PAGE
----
Helsinki’s Malmi Airport is getting a possible lifeline thanks to local residents.
The airport is slated to end commercial and private operations before the end of the year, and the land eventually redeveloped into housing.
A municipal initiative calling on Helsinki City Council to allow a referendum on the issue so that local residents can decide, gathered the required 22,200 names on Thursday morning. That figure represents 4% of Helsinki residents aged 15 and above.
Helsinki Mayor Jan Vapaavuori (NCP) is on the record saying such a vote would never happen in Helsinki, but it’s ultimately up to the whole city council to decide, and although a community referendum has never been carried out in Helsinki, they have been held more than 60 times in other parts of Finland.
“The current council is opposing anything related to Malmi, and we are considering whether to take this initiative to the current council or the next one” says Timo Hyvönen from the Friends of Malmi Airport campaign group.
Hyvönen says that although flight services are supposed to stop in December, the area won’t immediately be redeveloped for residential use. A long planning process, and then potentially appeals against the redevelopment decisions, means there would still be time to make this a local election issue for the 2021 municipal elections.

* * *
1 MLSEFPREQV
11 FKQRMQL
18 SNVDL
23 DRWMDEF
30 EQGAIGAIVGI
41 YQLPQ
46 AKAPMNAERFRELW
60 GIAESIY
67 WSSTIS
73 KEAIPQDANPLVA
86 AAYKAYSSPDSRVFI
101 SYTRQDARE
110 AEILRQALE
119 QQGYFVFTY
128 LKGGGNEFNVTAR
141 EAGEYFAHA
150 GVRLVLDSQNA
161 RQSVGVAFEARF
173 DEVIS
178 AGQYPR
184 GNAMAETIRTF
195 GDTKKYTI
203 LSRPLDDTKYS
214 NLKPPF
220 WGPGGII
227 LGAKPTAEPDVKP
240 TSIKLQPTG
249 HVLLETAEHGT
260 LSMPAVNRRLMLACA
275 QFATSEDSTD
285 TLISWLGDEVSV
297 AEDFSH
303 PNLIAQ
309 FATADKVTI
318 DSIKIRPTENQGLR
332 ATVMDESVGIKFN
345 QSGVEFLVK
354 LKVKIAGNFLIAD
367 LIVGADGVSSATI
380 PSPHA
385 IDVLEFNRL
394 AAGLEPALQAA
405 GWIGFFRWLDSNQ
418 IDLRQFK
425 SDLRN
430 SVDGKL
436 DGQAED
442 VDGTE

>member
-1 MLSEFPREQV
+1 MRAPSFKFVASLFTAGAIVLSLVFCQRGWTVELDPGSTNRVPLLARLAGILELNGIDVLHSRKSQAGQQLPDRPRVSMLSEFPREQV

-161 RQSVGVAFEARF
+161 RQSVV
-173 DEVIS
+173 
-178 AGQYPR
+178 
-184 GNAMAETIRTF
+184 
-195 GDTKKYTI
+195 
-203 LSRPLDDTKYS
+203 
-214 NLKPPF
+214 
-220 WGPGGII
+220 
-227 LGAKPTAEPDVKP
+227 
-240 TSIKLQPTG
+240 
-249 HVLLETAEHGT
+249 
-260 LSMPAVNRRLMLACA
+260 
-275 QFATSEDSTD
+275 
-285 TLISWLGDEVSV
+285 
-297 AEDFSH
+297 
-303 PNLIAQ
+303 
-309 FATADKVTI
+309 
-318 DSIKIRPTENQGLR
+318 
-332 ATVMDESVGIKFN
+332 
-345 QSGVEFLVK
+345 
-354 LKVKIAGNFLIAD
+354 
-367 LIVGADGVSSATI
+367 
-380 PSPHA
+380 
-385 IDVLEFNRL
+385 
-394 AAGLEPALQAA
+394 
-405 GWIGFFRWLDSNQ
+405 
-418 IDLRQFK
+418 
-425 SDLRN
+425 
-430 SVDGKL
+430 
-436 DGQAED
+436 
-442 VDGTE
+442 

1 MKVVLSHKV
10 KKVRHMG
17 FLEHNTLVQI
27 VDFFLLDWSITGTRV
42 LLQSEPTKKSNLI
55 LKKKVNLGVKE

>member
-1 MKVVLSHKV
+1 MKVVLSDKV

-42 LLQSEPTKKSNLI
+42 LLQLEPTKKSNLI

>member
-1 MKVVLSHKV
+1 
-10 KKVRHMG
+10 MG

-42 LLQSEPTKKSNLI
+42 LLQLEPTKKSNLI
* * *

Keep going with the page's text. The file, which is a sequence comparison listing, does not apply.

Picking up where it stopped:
“Members of the council are opposing the vote because they know the airport would win, so they’re not letting it happen” Hyvönen tells News Now Finland.
Several dozen city council members wrote an open letter to the mayor urging him to let flight operations continue for the time being at the airport – as there is confusion among activists why it’s being closed now, when redevelopment wouldn’t even begin for several years.
Politicians opposed to any municipal ‘people’s vote’ say that councilors were elected to make decisions on behalf of constituents, and the decision to stop flight operations at Malmi has already been taken, so there is no need to revisit the issue.
What will happen to Malmi Airport?
Planes have been taking off and landing at Malmi Airport since 1936, making it one of the oldest international airports in Europe in continuous use.
The City of Helsinki wants to build housing for 25,000 people on 330 hectares in the next three decades – including on the 95 hectare area where the airport facilities are located.
This would be the biggest completely new housing project planned for the capital city region.
Campaigners say the airport area has historical, cultural and environmental significance and it would be a great loss if it closes because there’s no other equivalent space within 150km to move private pilot operations.